- to · I to ~ en ~om Figure 3. Effect of the free queue on phase times for the example problem The computational structure of the proposed analytical mode! described in Appendix E has been designed to incorporate the Dee queue concept. While it would be difficult to verify the mode! satis- factorily, either by simulation, or in the field, it is suggested that the analysis is robust and the HCM Chapter 9 procedure wall be enhanced if the free queue is included. EVALUATION OF THE SIGNAL TIMING ESTIMATION MODEL Phase Time Comparison between NETSIM and the Proposed AnalYtical Model The proposed signal timing estimation mode} was evaluated using simulation data Tom nine inter- sections and field data Tom one intersection. The sample data sets used in the simulation study are summarized in Appendm F. These data sets represent a wide variety of conditions. The results are summarized graphically in Figure 4. Each point on this figure represents a single comparison between simulated phase length obtained from NET SIM and corresponding estimates produced by the pro- posed analytical model. Note that the two methods compare very favorably. The correlation (R squared) for this comparison was 0.90, and the slope of the regression line was close to Ill. This suggests that the proposed analytical mode! was able to achieve substantially the same results as NETSIM. NCHRP Project 3-48 Final Report: Page 18

80- - 70 ~ ~- c, ~ ~- ._ ca 40 ._ ~ 20 lo 10 ~ -/ ,,,,,,, ,,,,,,, ,,,,,, ,,,,,,, ,,,,,, ,,,,,,, ,,,,,, ,,,,,,, ,,,,,, ,,,,,,, ,,,,,, ,,,,w,,,,,, ,,,,,7 c..... R2 =o.go / ............................................................................... ....... ,' a-7~. . ~. ad. . . , . it & - ,,~_ .,¢ ......... 0 10 20 ~ 40 = ~70 80 Simulated Phase Tirne (~c) Figure 4. Comparison of phase time estimates by NETSIM and the proposed analytical mode! Phase Time Comparison between the Analvtical Model and Field Data Figure 5 shows a phase time comparison between the estimates from the analytical model and field data from a multi-phase intersection in Gainesville, Florida. All led turns had protected plus per- mitted phasing. This comparison is based on 256 observations. Two groups of data points are shown in the figure because the through traffic phases tended to be substantially longer than the left terra phases. Pedestrian recall was set on each approach. Therefore, the pedestrian phase time of 22 + 5 = 27 seconds becomes the lower bound for the through phase shown in Figure 5. The maximum green time of ~ 5 seconds for lest turns set the upper bound for the left turn phases. Although the phase time estimates from the model are slightly higher chart the measured field data for left turn phases (low volume), the regression line is close to I: ~ slope. The dispersion of the data poirts is small, indicating that the phase time estimates from the analytical model are close to the field data. This is confirmed by a very high R squared value of 0.95. NCHRP Project 3-48 Final Report: Page 19

60 ~ 50 m _ oo 40 30 o - ~ 20 ._ in ~ 10 R 2 = o.g 5 (2 5 6 observations) ,, ~ Through Phases Left-turn Phases ELF O . 20 30 40 Phase Time from field Data (see) 7:00 AM - 8:00 PM 0 10 50 60 Figure 5. Phase time comparison between the proposed analytical mode! and field data ESTIMATION OF DELAY AT TRA~IC-ACTUATED INTERSECTIONS The traditional delay formulation used by virtually all analytical models is based on two terms which are added together to produce the total delay (D) in seconds per vehicle. For non-platooned arrivals, D is the sum of the first delay term (D1) and the second delay-term (I)2). The total delay per vehicle for a given lane group can be expressed as: D =D1 +D2 (2) 1. The first (uniform) delay term, D1, which is mainly based on the uniform delay (Du) as- sumes that ad vehicles arrive In a completely uniform manner. The uniform delay is com- puted as the area contained within the queue accumulation polygon (QAP). 2. The second (incremental) delay term, D2, adds a correction factor to compensate for randomness in the arrival patterns and occasional oversaturation. Three delay models will be discussed in this chapter. The first is the existing HCM delay model as it appears in the current version of Chapter 9. The other two were developed by members of the NCHRP 3-48 project team. These will be referred to as Mode! ~ and Model II, respectively. NCHRP Project 3-48 Final Report: Page 20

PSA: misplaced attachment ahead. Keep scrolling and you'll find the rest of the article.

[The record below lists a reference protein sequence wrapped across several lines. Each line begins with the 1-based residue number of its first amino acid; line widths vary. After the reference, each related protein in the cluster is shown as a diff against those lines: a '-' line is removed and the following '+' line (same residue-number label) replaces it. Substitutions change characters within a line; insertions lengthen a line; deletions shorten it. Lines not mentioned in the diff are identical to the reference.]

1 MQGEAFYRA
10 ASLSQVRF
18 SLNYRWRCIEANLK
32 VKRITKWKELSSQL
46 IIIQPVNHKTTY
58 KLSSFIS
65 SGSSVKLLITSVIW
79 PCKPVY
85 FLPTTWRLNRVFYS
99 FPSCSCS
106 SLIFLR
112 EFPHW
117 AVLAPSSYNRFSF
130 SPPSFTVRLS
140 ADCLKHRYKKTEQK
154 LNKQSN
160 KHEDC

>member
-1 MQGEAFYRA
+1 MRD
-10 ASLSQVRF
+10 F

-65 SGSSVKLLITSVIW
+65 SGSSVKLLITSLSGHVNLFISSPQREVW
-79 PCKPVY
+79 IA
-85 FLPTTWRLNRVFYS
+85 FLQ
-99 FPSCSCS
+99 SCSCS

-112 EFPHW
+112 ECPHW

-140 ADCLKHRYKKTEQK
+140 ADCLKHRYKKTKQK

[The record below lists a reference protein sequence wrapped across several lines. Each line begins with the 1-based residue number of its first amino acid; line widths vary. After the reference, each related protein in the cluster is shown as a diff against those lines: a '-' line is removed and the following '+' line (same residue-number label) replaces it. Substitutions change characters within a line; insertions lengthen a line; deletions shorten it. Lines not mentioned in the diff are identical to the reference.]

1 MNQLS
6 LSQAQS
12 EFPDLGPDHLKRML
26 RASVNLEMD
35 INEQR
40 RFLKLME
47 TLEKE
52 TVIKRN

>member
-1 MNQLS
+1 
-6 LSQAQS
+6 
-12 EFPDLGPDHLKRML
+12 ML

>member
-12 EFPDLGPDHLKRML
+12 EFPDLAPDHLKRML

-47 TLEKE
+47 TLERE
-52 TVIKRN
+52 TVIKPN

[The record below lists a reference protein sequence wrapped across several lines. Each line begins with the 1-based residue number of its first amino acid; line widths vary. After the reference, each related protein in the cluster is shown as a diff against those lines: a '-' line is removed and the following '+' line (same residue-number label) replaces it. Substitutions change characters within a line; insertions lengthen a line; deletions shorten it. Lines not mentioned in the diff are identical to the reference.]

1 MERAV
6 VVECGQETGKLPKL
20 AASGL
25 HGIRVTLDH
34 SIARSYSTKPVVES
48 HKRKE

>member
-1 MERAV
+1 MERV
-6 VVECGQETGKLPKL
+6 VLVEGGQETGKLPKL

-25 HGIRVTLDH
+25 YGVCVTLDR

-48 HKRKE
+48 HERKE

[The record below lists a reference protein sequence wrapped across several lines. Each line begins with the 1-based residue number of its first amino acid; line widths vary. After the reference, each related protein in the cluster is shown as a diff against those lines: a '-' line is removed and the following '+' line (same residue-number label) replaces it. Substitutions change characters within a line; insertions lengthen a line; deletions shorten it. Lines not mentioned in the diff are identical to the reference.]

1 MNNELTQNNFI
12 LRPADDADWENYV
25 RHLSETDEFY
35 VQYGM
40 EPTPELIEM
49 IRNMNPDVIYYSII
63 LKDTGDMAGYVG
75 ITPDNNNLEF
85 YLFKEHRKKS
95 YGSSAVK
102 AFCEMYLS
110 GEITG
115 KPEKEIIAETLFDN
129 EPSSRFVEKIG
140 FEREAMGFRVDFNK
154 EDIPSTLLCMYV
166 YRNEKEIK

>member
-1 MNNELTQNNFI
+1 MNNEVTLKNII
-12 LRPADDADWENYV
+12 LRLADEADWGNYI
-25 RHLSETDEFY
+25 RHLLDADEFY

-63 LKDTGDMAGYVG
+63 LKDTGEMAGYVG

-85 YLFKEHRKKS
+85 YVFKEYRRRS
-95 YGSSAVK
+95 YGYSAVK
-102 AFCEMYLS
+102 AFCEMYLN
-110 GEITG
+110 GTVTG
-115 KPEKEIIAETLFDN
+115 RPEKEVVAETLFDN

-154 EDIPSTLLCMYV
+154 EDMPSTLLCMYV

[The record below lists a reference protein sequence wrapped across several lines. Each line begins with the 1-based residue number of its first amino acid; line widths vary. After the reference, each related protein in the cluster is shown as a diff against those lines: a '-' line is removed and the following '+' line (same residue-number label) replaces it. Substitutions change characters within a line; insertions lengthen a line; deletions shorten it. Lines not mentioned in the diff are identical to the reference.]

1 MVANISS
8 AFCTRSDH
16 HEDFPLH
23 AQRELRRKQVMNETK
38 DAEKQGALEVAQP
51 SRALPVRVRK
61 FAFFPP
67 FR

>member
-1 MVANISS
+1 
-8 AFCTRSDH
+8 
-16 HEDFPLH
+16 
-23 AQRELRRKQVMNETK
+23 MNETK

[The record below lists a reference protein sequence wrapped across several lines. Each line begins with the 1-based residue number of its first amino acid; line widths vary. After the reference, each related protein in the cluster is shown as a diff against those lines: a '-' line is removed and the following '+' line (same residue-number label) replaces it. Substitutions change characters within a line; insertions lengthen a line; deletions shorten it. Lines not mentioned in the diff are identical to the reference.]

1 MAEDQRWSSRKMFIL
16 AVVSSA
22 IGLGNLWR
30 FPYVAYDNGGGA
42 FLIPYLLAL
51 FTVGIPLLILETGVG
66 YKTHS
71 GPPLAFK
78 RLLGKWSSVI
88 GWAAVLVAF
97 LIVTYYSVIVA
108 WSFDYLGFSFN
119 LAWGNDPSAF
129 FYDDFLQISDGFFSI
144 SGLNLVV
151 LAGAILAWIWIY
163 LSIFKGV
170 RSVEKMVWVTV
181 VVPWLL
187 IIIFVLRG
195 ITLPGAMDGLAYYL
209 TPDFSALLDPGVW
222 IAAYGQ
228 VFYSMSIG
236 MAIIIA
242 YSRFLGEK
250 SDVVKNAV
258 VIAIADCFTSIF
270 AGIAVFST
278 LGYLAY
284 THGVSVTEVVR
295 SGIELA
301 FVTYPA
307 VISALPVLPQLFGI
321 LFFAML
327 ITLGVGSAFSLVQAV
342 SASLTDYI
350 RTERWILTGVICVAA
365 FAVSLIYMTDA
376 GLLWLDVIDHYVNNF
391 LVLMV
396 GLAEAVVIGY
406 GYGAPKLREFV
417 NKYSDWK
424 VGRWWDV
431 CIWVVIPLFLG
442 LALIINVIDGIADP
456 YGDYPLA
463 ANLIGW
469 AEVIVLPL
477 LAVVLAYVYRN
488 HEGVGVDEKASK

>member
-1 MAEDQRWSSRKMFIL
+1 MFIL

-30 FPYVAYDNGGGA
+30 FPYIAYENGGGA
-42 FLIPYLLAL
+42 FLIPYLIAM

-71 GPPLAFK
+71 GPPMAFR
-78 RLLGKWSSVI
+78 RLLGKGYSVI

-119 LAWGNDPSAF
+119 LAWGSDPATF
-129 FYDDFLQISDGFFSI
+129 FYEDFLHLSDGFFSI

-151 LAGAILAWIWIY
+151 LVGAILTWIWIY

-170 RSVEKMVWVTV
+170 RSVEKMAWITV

The BCM DelaY Model In the current HCM delay model, a delay adjustment factor, DF, is applied to Do to account for the impact of control type and signal progression on delay. These two effects are mutually exclusive. Table 9-13 In the HCM indicates the appropriate values of DF for all of the possible control modes. For isolated traffic-actuated operation (no progression effect), the DF factor is fixed at 0.85 for all lane groups. Therefore, the HCM delay mode! for isolated traff~c-actuated operation becomes D = 0.85 D~+D2 (3) Since the QAPs must be developed in detail by the proposed analytical mode! to determine the phase times, the value ofthe uniform delay, Du (i.e., the area contained within the QAP), may be computed by a simple extension to the existing phase time prediction model. The detailed development of the unifonn delay equations for computing the QAP areas of possible phasing alternatives is descnbed in Appendix D. For simple protected movements with triangular QAPs, the HCM expresses the uniform delay as: D, The incremental delay is expressed as: D2 = 225 x2 where g = C = 0.5 C jl ~ ( C)| 1 _ ( g ) [Min (x, 1.0)] u (x - 1) + ~ (x-1)2+ 16X c (5) Effective green time of the lane group; Cycle length; x = Volume/capacity ratio ofthe lane group. For the led turn movement in com pound led turn protection, x is the ratio of total leD turn volume to total led turn capacity; Hourly capacity (vehicles/hour) of the lane group. It is the maximum arrival flow that can be served under prevailing flow conditions: c = S */C where S is the adjusted saturation flow (vehicles/hour). Note that for the left turn movement in the compound led turn protection, c is the total capacity for the led turn movement. NCHRP Project 3-48 Final Report: Page 21